TOKYO -- Japan will not allow foreign investors purchasing a 1% or more stake in strategic Japanese companies to submit required prescreening documents online or in English at least for the time being, Nikkei has learned.
Under legislation passed in November, Tokyo is lowering the threshold for prescreening of foreign investments in fields related to national security from the current 10%. The government aims to implement the new standard, which covers industries like aerospace, nuclear power and oil, in May.
Foreign investors are concerned about the additional administrative burden the change will require and were pushing for allowing the submission of documents in English and online. But the government was unable to set up a framework at relevant agencies in time, and does not see enough of a benefit to justify the required costs.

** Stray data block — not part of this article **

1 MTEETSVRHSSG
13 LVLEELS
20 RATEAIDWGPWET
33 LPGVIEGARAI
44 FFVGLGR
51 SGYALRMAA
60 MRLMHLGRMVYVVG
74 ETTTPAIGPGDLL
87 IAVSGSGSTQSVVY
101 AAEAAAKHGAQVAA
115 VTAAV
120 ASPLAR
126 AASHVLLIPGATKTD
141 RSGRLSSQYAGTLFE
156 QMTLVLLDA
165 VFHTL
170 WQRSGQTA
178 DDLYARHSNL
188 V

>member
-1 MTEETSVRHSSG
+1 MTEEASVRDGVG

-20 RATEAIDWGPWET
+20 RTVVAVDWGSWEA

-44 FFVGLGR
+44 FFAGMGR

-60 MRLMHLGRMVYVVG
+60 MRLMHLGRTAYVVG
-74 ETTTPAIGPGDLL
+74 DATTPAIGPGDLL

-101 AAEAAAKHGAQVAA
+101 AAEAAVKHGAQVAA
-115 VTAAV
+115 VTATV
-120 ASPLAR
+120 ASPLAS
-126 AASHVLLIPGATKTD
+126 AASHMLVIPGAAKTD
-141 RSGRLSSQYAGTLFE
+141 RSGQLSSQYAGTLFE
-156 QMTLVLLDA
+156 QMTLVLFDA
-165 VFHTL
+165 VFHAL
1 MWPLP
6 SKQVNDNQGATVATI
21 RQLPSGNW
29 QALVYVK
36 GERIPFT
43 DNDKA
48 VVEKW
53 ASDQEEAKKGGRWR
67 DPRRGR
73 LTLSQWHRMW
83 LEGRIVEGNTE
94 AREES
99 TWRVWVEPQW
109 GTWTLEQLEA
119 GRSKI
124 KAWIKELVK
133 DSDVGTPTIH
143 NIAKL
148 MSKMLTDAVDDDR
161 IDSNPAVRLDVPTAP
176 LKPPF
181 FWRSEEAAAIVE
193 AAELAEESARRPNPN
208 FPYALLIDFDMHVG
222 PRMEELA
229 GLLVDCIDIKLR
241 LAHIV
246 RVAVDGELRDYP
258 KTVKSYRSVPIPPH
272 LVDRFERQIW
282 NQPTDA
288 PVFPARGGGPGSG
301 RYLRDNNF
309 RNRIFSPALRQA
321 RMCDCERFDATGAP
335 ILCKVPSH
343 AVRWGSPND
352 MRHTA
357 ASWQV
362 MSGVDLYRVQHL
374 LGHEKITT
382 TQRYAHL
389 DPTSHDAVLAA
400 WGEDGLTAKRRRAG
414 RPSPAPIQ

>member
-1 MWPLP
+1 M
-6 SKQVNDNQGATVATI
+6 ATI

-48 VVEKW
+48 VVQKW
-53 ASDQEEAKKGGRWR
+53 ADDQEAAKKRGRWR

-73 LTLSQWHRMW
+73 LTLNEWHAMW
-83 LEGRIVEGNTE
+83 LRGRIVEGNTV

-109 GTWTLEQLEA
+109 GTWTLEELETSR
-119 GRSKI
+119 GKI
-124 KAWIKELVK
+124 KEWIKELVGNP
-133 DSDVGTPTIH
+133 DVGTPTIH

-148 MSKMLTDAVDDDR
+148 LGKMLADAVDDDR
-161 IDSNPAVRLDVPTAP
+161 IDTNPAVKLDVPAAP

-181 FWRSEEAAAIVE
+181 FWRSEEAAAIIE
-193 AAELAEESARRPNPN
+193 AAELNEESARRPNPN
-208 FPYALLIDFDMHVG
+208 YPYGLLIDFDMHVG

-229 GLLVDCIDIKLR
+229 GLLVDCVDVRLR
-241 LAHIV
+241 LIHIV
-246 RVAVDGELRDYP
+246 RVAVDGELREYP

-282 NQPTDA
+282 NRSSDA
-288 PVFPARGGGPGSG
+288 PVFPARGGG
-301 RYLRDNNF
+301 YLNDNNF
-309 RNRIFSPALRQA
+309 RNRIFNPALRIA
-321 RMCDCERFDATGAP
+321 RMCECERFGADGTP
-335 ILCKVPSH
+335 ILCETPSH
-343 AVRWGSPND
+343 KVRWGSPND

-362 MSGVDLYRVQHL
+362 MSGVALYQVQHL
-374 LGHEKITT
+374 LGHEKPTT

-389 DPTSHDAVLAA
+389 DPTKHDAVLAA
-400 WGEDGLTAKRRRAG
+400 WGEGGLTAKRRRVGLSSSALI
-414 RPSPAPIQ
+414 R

"Having to ask a Japanese law firm to create the prescreening documents and submit them through the mail will add significantly to our costs," said an executive at a U.S.-based brokerage.
The government expects deals requiring prescreening will increase by a factor of eight once the thresholds goes down to 1%. But roughly 9 in 10 will likely be exempt from the requirement due to low security risk. Still, investors are expected to continue demanding government efforts to simplify the process.